Intermittent claudication. A risk profile from The Framingham Heart Study.

Murabito, et al. Circulation. 1997;96:44–49.




Intermittent claudication identifies persons at increased risk for death and disability.



Using 38-year follow-up data for the original cohort in the Framingham Heart Study, we developed an intermittent claudication risk profile. Intermittent claudication occurred in a total of 381 men and women. Age, sex, serum cholesterol, hypertension, cigarette smoking, diabetes, and coronary heart disease were associated with an increased risk for claudication and were included in the profile. A pooled logistic regression model was used to compute the probability of intermittent claudication for specified levels of risk factors.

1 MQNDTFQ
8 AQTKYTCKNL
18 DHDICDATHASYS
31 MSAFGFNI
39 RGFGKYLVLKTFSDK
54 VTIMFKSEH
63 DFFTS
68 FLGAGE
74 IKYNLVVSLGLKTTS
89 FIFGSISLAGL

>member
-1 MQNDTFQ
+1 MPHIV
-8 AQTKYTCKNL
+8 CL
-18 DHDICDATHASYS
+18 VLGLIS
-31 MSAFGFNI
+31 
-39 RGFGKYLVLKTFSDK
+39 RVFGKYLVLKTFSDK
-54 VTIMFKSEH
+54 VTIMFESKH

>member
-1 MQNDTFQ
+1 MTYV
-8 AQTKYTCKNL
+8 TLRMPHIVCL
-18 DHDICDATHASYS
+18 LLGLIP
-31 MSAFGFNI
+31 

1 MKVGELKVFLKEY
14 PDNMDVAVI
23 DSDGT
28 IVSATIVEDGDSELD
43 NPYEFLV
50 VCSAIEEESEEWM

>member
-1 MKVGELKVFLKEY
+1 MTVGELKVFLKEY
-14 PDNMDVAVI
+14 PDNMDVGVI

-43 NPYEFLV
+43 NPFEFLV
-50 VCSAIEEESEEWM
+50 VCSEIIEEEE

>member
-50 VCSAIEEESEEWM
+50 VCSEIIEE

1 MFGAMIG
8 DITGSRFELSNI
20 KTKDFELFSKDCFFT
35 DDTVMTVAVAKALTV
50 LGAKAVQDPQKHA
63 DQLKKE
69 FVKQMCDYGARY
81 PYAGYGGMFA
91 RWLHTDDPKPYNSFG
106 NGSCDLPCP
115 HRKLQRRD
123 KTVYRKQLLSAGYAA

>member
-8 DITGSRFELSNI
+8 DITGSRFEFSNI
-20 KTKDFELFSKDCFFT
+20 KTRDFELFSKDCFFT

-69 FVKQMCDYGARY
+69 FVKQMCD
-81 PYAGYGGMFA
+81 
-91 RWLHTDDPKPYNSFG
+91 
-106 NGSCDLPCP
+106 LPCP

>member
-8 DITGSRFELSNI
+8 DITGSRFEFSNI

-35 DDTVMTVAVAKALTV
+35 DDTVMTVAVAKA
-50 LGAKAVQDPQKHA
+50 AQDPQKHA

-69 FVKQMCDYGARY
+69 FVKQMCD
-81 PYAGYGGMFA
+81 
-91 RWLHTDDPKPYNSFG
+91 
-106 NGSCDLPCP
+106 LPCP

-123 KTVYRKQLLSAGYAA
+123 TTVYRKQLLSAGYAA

The intermittent claudication risk profile allows physicians to identify high-risk individuals during a routine office visit and can be used to educate patients about modifiable risk factors, particularly smoking and blood pressure. Improved compliance with risk factor modification strategies may result in a beneficial impact on survival.